By Jennie Zeitler, Staff Writer
Patrick McCaffrey gave his life for his country while deployed to Iraq. His mother, Nadia, founded the Patrick McCaffrey Foundation to honor her son by helping veterans find resources to heal.
Eagle’s Nest was the vision of Melony Butler, military wife and Blue Star mother of three soldiers. That vision can be traced to a promise Butler made to her stepfather when she was 12 years old.
“He was a Vietnam veteran and I promised I would not let other veterans suffer by not having the resources they needed to heal,” Butler said.
That promise was reinforced after one of Butler’s sons returned from Iraq suffering from post-traumatic stress disorder (PTSD), suicidal, and unable to find help.
“One day he called me to say goodbye, and it was by the grace of God that my husband and his battle buddies found him,” said Butler. “The St. Cloud Veterans Affairs (VA) Hospital told him they wouldn’t have space for 36 days, and to use outside resources.”
Her efforts to help her son spurred Butler to obtain a degree in psychology, and helped form the vision for Eagle’s Nest.
Butler was taking soldiers into her home and fielding phone calls asking how soon the facility would be open, when she called the St. Cloud VA and was referred to the McCaffrey Foundation.
McCaffrey and Butler joined forces this spring, and Eagle’s Nest is fast becoming a reality. “Nadia decided that we’re ‘Moms on a mission,’” said Butler.
“More has been accomplished in the last 30 days than in the previous four years,” said Vietnam veteran Mike Weisser, now vice president of the McCaffrey Foundation.
“Moms don’t take ‘no’ for an answer,” Butler said. “A mom’s determination is unstoppable.”
Weisser filed the paperwork registering the McCaffrey Foundation in Minnesota, as well as in California, where it was
“Eagle’s Nest will give soldiers a place to heal with honor. They will be shown how to find a productive purpose in their lives,” said Weisser.
PTSD often goes hand-in-hand with substance abuse. “The trust is often not there for treatment resources, so the vet won’t obtain services,” said Butler. “The usual resources are often overloaded or unavailable. Then the veteran tends to self-medicate.”
What happens at Eagle’s Nest will remain completely confidential. “We want to build that trust with veterans,” Butler said. “This is a place for soldiers to come and heal among their own.”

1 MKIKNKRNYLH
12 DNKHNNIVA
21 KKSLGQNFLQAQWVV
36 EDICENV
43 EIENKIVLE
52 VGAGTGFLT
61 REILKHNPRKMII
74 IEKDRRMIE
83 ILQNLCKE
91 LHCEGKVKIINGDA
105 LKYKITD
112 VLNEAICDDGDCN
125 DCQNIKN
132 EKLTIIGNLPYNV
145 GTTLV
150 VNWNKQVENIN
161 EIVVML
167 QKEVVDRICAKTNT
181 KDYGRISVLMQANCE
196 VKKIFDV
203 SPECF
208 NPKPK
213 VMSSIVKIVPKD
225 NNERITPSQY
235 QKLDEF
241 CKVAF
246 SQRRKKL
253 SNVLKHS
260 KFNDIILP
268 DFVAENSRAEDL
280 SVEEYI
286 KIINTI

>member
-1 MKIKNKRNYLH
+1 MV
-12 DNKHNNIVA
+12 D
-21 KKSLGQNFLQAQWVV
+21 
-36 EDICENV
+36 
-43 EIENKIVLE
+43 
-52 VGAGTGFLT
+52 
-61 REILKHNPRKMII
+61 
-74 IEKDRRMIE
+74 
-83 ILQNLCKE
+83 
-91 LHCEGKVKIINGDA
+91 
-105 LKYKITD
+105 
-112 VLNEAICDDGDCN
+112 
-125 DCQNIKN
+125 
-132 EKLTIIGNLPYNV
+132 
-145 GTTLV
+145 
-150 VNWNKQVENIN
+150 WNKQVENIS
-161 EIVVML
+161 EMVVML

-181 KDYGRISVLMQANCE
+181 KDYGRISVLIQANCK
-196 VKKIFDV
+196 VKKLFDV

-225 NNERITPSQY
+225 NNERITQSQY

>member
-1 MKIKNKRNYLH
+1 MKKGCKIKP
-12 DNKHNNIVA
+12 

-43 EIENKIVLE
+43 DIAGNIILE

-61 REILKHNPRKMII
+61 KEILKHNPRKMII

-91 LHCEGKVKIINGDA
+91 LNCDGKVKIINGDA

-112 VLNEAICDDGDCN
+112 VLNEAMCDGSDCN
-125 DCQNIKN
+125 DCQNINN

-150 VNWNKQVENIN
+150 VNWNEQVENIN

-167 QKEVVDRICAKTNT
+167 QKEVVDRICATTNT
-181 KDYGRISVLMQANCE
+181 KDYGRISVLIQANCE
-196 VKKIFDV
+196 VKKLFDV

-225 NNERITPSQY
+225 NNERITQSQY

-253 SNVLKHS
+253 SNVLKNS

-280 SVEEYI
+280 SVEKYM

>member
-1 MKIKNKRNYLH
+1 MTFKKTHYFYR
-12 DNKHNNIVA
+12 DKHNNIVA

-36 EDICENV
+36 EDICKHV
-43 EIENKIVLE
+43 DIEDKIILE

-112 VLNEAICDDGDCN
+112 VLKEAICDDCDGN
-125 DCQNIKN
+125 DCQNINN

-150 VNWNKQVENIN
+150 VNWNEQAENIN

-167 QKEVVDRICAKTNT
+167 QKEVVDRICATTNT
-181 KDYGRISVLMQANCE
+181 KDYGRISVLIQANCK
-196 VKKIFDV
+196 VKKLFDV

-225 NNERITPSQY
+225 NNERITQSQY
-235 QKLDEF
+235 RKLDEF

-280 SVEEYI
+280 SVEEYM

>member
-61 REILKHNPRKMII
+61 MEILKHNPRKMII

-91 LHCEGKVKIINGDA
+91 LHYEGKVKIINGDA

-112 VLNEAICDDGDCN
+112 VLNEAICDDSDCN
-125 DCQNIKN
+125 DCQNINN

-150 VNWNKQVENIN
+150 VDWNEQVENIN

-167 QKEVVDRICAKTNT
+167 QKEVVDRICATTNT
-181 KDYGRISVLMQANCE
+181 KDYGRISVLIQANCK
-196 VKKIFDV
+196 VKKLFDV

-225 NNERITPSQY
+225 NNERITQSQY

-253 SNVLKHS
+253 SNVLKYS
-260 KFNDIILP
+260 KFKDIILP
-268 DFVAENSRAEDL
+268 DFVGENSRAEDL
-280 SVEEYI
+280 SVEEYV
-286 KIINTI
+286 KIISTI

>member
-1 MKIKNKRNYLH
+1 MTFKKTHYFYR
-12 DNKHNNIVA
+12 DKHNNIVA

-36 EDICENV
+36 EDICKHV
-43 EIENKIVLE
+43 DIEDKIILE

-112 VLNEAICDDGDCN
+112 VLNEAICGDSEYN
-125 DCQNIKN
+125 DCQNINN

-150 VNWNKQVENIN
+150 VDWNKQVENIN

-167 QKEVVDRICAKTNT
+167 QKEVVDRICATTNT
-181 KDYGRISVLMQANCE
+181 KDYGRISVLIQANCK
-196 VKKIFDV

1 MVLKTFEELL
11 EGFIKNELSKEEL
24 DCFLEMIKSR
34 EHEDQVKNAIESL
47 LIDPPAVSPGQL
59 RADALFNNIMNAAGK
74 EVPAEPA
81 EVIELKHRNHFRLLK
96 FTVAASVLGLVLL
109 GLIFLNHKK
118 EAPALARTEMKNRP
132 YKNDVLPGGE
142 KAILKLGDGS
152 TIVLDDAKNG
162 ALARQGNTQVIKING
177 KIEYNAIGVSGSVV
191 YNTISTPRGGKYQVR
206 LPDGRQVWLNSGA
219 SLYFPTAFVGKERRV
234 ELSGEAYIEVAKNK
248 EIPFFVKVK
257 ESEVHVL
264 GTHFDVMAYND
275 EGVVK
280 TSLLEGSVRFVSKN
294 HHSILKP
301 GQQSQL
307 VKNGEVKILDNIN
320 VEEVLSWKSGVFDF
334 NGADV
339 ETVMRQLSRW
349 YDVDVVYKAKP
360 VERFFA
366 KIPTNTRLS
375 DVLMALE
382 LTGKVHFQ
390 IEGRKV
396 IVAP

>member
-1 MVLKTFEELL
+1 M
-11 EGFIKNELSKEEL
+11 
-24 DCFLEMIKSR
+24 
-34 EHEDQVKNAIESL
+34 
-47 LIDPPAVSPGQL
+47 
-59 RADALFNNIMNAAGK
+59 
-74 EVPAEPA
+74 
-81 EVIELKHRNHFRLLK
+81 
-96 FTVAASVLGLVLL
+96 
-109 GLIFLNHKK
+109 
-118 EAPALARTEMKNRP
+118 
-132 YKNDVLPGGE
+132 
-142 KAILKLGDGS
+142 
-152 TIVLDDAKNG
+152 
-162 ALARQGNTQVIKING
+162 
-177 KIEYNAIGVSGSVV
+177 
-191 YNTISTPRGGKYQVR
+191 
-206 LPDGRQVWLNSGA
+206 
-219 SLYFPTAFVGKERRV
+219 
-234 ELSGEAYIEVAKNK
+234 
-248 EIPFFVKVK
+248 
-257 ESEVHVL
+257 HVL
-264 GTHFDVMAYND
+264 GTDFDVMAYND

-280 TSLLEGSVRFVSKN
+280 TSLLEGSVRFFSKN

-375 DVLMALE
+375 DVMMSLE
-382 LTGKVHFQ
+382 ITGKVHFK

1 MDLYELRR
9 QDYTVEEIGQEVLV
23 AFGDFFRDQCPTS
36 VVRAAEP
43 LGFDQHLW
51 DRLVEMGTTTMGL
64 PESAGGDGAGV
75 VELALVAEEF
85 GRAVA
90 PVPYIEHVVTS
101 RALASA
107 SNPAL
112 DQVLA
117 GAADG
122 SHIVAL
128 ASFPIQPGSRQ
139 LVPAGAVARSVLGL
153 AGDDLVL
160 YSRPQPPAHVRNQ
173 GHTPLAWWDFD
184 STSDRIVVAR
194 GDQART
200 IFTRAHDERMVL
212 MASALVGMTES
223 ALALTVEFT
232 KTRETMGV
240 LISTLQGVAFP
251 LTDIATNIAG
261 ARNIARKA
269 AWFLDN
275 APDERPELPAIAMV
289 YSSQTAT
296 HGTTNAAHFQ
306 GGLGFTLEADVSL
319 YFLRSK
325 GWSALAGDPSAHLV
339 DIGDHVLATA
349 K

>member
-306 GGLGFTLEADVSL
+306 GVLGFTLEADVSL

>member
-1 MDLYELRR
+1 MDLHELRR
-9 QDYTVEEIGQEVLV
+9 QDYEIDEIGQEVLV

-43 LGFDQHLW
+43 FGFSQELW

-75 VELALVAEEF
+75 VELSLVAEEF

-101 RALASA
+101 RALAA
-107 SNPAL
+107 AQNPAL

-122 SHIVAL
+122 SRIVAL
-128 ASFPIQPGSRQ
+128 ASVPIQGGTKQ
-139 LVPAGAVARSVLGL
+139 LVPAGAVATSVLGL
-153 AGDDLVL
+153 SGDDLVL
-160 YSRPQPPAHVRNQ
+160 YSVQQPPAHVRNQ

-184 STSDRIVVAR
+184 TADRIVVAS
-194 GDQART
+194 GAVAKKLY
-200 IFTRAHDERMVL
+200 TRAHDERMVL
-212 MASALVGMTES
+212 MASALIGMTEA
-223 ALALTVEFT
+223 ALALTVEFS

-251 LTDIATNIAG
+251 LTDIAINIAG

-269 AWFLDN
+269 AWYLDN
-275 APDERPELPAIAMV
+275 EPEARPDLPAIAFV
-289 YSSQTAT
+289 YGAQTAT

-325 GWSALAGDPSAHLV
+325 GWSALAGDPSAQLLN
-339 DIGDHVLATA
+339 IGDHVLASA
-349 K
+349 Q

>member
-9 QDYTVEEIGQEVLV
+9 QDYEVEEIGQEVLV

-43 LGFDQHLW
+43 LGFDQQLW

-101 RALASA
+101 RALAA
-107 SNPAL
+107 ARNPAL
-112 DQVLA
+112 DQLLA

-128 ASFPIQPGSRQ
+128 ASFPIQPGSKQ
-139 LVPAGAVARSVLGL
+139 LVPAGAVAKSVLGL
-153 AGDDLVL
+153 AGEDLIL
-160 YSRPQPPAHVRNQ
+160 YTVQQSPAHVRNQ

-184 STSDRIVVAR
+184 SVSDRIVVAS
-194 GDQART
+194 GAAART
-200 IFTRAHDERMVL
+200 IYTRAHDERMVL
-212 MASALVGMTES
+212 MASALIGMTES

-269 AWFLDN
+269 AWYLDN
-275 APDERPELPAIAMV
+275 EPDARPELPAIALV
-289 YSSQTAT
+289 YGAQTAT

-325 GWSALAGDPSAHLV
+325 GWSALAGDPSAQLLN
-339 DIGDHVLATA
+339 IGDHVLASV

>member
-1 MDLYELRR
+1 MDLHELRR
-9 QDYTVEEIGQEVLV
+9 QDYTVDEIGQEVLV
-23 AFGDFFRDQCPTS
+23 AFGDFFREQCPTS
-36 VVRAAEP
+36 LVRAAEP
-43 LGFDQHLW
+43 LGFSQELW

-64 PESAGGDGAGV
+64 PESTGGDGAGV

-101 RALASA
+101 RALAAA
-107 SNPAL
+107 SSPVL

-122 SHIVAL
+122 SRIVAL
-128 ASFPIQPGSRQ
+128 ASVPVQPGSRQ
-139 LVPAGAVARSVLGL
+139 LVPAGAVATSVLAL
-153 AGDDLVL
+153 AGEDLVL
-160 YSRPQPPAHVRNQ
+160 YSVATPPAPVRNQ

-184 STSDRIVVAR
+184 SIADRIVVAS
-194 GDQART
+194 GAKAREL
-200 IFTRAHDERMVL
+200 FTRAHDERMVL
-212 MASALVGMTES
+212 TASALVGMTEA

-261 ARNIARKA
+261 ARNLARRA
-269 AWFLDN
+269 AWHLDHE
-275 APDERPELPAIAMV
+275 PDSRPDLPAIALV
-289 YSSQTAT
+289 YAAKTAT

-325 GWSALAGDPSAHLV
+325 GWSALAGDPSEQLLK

There are nine residential cottages currently on the property, and a number of service buildings. The stable will soon be filled with tack and 11 horses donated by rodeo circuit riders from Minnesota, Montana and Texas.
Nadia’s passion of a self-sustaining organic garden will feed residents, and any surplus will be sold. Farmers Veteran Coalition, based in California, will provide equipment, seed and instruction.
Courses will be offered for vets to obtain their General Educational Development (GED), as well as associate degree classes through a Minnesota State Colleges and University (MNSCU) institution.
There will be an industrial arts building where vets can learn a trade.
The chapel will be used for nondenominational services given by visiting pastors.
Cedar Hill Design Center in Texas has offered to refurbish one of the cottages into family suites.
“This is a national project, and we will accept vets from all over the country,” said Weisser. “No one will be turned away.”
“We hope to never again attend a funeral for another soldier who died because he or she did not have the resources to recover,” Butler said.
Eagle’s Nest will be hosting an “Extreme Home Makeover — Military Style” from June 22-24. Volunteers are asked to bring cleaning products and other materials necessary to clean two buildings. Also needed are tree and shrub trimming equipment and other lawn care supplies. Painters should bring brushes, rollers and any other materials. Plumbers are needed.
Blue Star mothers from across Minnesota will be serving a hearty meal each day about 1 p.m.
Eagle’s Nest is located at 310 Highway 71 S., Sauk Centre, MN 56378.
For more information, contact Melony Butler at (218) 371-1570 or [email protected] or Mike Weisser at (760) 963-0352.